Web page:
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Jeffrey D. Allred, All
University of Utah's Travis LaTendresse (L) and Brett Ratliff are carried on the fans shoulders after beating Georgia Tech Dec 29, 2005 in the Emerald Bowl in San Francisco.
Last time Utah and Georgia Tech met was the 2005 Emerald Bowl. Utah was still trying to get respect. The Utes jumped to a 20-0 lead in the first 16 minutes and never trailed.

EL PASO, Texas — Once upon a time, the Utes would ambush teams from the big conferences. They'd start on a low, indignant simmer and go from there.

For teams from automatic qualifying conferences, events like the Las Vegas Bowl, Poinsettia Bowl and Emerald Bowl were a bore; they didn't want to be there. But for Utah, it was an audition. For example, the 2001 Vegas Bowl, when the Utes shocked Southern Cal. A similar thing happened with Georgia Tech in the '05 Emerald Bowl. Utah had the Yellow Jackets on the mat before the equipment trucks arrived.

Even though the '05 Fiesta Bowl and the '09 Sugar Bowl were magnificent, a lot of people didn't consider the Utes a proper fit. Pitt and Alabama came in feeling superior, especially Alabama, which had expected to be in the national championship game. Both teams ended up getting wiped out.

So now that the Utes are in the Pac-12, you have to wonder: What do they have left to prove in Saturday's Sun Bowl?

More than they ever have.

They don't want to end their first BCS season looking like they sneaked into the theater via the exit.

Losing in winter is something coach Kyle Whittingham has rarely experienced. His only bowl loss as a head coach was last year's game in Las Vegas against Boise State. His only loss as an assistant was in the 1996 Copper Bowl against Wisconsin.

Whittingham points out that among teams that have played more than 10 bowl games, Utah has the highest winning percentage in the country (.750). "It's what we're used to and it certainly leaves a better taste in your mouth to win than to lose," he said.

Before last year, Utah had won nine straight bowl games. The Utes entered the game against Boise State with a backup quarterback, but no backup plan. They ended up losing 26-3.

"It wasn't fun," Whittingham said.

Last time Utah and Georgia Tech met was the 2005 Emerald Bowl. Utah was still trying to get respect. The Utes jumped to a 20-0 lead in the first 16 minutes and never trailed.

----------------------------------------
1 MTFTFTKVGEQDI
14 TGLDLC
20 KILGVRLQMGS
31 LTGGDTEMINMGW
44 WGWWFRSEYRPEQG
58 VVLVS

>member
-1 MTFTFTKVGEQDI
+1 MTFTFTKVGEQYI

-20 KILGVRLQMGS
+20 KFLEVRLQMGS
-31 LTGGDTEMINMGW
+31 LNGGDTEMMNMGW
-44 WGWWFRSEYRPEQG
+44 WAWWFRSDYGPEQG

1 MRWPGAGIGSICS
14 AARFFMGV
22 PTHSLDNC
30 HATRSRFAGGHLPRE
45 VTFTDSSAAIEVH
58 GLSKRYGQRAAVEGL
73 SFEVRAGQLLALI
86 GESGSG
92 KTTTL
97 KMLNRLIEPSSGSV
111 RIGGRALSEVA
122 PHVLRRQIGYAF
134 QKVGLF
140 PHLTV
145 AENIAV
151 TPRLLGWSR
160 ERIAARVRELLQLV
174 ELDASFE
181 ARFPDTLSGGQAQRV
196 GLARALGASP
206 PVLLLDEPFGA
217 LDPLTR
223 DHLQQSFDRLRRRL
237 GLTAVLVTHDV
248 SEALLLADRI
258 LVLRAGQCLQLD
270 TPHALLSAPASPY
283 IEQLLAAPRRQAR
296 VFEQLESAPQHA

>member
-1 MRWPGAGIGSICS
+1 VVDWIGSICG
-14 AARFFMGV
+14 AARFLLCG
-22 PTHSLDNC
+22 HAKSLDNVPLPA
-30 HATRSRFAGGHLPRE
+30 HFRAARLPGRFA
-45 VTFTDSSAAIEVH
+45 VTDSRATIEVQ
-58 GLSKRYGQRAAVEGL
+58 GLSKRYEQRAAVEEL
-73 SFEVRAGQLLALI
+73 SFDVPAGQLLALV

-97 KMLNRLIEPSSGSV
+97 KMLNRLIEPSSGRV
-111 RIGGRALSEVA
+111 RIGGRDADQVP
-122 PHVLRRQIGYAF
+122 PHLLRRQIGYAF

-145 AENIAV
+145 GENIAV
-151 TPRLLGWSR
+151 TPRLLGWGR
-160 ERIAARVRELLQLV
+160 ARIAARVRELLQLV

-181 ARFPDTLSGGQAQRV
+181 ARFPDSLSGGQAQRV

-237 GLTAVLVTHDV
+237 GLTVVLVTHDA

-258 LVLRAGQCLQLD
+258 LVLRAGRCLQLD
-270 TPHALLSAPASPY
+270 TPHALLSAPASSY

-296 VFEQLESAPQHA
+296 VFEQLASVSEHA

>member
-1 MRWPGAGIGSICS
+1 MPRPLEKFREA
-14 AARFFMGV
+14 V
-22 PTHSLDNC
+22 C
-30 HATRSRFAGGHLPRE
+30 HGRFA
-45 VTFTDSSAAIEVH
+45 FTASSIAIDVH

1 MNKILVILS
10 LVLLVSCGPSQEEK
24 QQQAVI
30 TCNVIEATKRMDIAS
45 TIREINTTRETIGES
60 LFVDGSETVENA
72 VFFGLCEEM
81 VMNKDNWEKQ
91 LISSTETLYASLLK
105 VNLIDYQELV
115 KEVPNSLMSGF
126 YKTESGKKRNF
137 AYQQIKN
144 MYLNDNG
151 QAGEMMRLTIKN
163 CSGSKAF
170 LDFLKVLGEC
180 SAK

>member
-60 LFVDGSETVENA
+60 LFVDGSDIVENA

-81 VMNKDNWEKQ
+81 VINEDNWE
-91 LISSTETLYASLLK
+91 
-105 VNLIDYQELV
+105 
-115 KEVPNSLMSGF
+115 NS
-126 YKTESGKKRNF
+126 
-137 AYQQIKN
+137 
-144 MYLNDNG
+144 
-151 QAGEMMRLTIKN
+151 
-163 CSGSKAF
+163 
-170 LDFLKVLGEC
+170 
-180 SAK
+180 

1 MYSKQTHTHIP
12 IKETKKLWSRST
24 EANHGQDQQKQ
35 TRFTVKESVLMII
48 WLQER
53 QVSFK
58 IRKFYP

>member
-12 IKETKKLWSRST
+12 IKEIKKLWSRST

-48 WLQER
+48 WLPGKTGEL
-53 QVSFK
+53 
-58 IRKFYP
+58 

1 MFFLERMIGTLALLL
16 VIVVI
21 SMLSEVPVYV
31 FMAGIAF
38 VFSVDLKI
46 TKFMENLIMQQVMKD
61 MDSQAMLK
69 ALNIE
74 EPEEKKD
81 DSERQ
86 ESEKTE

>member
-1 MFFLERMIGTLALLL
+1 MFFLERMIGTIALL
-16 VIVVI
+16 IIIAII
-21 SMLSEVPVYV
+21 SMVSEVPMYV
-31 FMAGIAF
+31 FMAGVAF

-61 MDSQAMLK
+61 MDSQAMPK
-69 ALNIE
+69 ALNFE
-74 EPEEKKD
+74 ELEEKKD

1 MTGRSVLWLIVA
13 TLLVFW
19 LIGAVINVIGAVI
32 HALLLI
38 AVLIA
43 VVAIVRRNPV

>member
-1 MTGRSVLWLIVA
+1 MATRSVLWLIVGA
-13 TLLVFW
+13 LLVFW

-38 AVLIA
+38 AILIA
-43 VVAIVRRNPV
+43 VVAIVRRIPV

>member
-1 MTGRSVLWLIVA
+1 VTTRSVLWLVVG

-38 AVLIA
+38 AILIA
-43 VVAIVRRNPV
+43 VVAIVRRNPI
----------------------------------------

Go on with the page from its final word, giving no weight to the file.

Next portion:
Saturday it's a rematch in the Sun Bowl, and the Utes need a win even more than last time they played. While previously Utah was one of the cute stories in college football, now it's a different deal. Back then, losing was no disgrace. Now it could be an embarrassment. (OK, last year's Las Vegas Bowl loss was an embarrassment, too, but under different circumstances.)

Finishing the season 7-6 would give Utah a barely passing grade in its first season in an automatic qualifying conference. Winning would reassure the Pac-12 that it made the right decision.

The Utes have all sorts of legitimate excuses for losing. There's a saying that goes like this: When you get in the end zone, act like you've been there. Unfortunately for the Utes, getting to the end zone has been a problem all season. They've been playing for months with a quarterback whose main assignment should have been fetching Gatorade for Jordan Wynn. Star running back John White, who kept the Utes from having a two-win season, is coming off an ankle injury in the season finale. Also injured in that game were offensive lineman Sam Brenner and defensive lineman Joe Kruger.

Though all are supposed to be fine against the Yellow Jackets, you never know.

Utah lost a half-dozen starters or key players to season-ending injuries this year.

At the same time, nobody cares about that except Ute fans.

For recruiting and legitimacy purposes, this year's bowl game is considerably more important than the 2005 game against Georgia Tech. No longer are they considered the feisty little scrappers. Coming in as runts and arriving as equals are two different matters.

Maybe the Utes should find a new strategy. After being the party crasher for so long, they now need to show they have no intention of toning down their act.

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